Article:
Does a 12-hour day on your otolaryngology rotation seem to pass infinitely faster than a minute of internal medicine rounds?… don’t worry; you’ve come to the right place.

If you have found this website, you are likely already considering a career in the field of otolaryngology.  Welcome!  We hope that you come to find this specialty as dynamic, fascinating and exhilarating as we do!  

Our mission at headmirror.com is two-fold:  first, we hope to provide undecided medical students with concise (hopefully not too biased) information regarding the specialty so that they can make informed decisions regarding career selection.  Secondly, our goal is to offer already decided applicants with a centralized resource containing advice and links about the match process so that they might match successfully into the residency program that best fits their goals and needs.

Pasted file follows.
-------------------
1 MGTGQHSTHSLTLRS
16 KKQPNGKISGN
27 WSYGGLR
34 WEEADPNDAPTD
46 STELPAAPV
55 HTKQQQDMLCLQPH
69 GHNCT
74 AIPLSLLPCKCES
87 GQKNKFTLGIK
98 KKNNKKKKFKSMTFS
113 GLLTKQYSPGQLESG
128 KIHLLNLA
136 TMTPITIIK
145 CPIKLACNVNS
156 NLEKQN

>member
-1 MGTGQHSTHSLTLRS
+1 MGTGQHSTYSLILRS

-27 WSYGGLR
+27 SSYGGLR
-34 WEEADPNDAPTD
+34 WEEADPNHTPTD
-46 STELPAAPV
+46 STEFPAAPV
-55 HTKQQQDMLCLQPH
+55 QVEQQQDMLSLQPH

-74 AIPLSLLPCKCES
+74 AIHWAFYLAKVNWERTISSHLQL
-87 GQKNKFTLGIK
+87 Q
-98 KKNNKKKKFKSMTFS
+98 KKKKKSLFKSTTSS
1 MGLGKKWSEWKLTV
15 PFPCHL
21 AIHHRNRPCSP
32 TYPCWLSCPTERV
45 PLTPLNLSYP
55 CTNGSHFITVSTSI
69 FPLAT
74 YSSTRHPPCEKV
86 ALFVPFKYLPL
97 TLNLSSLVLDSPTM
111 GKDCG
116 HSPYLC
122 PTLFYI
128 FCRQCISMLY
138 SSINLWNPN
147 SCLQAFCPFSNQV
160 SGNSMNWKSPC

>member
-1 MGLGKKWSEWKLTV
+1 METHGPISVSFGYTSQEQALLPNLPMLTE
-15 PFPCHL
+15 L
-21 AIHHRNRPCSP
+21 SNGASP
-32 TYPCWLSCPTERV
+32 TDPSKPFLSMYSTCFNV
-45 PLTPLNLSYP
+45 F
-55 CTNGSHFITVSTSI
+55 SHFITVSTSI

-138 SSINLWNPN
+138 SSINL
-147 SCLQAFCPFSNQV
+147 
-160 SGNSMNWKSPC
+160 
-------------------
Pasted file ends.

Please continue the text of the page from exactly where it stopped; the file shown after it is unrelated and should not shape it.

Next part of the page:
If you ask any ten “experts”, you will get 20 different answers -- there is no absolute recipe for match success.  The information offered on our website represents a conglomeration of responses and advice from various advisors, publications, internet blogs and chat forums, friends in the field, and personal experience.  This material was compiled to provide applicants with general guidelines and should not be taken as doctrine; every application is different, and as with any advice, you will have to use discretion when deciding if it applies to yourself.  Be leery of the many chat forum entries that contain applicant polls regarding match statistics and the ever so common “what are my chances” entries.  These are fun to look at but more often than not, they are highly inflated and very anxiety provoking to the average applicant.  It is easy to get caught up in the match statistics when deciding whether or not to pursue a career in this field.  It is true that otolaryngology is one of the more competitive specialties, but when making your decision, remember that the majority of fourth year US medical school applicants DO MATCH.  Do not let match statistics intimidate and keep you from pursuing the specialty if you are interested. Instead, look at them as attainable goals to work towards.  While board scores and AOA membership likely help in the initial application screening, many applicants with board scores below 220 match successfully by making up for this deficit in other areas of the application.